Worse, those of us who are hitting the end of our available balance tend to buy a lot of little things to avoid having an overdraft—buying, then checking to see if the recent small purchase has been reflected on the site. Hence, a series of overdrafts will be triggered after the first big check came in. (My own example is having a check for $140 to a doctor I sent in my previous state not be presented for a few weeks. I was hitting the end of my pay period and so was making small careful purchases. The result was 4 overdraft fees on one day, and 2 on the next!)

Why BoA does not provide this useful information—as easily as it is provided on other online banking sites—is an open question. I suspect that the income brought in by this frequent occurrence—which is never addressed in the fluffy tutorials and InfoCenters on the site—is useful for the bank’s budget.

As for “alerts” set up for when your balance is getting low, they are useless for those of us who check the site obsessively [endnote 20] and know quite well when our accounts are low, and also useless as they don’t consider holds and unpresented checks [endnote 21].

Even worse, in my many calls and to the bank’s customer service, none of the representatives were able to provide me with this information. Finally, I got one person on a chat session who showed me where this was, but as you can see below, it was after he had to check with his boss or some other references—that “hello?” was for when I thought I’d lost him. And, in fact, his first answer was the answer I often got over the phone, which is that you don’t know about these checks until they are presented. I asked him the same question, but in different words, to get the final answer:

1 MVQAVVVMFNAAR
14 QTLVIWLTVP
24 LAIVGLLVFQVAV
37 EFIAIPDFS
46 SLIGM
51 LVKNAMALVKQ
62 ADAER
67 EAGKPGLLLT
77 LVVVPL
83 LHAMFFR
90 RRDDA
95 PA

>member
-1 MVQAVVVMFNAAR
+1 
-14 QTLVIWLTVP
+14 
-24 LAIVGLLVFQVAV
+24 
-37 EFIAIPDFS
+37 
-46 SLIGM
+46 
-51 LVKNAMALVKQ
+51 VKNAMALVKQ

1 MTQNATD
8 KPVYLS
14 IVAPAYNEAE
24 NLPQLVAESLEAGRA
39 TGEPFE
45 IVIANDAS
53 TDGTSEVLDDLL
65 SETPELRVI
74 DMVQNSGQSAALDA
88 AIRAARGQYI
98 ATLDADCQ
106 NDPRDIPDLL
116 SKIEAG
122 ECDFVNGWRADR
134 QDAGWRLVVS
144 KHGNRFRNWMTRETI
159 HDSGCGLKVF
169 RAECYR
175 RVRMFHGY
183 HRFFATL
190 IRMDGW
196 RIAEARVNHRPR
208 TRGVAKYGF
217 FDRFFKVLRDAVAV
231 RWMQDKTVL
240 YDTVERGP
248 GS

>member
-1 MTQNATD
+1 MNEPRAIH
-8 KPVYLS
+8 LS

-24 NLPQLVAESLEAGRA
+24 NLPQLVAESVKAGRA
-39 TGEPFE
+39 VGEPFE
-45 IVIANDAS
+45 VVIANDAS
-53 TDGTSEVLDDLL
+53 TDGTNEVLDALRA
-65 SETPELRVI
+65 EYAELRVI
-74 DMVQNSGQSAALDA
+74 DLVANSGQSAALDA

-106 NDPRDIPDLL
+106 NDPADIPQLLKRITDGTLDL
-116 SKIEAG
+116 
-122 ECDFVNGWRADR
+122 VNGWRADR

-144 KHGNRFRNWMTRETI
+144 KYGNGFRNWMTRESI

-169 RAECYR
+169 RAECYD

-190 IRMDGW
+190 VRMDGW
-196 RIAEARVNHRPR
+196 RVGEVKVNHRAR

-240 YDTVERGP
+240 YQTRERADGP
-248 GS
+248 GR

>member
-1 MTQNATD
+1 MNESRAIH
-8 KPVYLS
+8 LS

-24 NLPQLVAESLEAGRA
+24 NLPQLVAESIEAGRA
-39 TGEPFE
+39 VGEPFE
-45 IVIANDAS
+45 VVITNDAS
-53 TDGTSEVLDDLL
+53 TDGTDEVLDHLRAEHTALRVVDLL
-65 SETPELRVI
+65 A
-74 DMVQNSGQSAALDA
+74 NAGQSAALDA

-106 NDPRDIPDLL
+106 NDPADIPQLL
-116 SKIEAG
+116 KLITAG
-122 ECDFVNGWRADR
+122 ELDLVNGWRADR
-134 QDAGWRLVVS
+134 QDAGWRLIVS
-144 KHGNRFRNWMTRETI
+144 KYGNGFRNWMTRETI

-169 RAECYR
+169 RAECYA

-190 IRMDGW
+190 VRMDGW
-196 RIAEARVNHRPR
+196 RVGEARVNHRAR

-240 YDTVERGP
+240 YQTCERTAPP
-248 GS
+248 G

You: I have a question: if I send out a check through Bill Pay but it hasn’t yet been presented at the bank, is there anywhere on the website where I can find out the status of that check. Does it show up as “pending” on my account?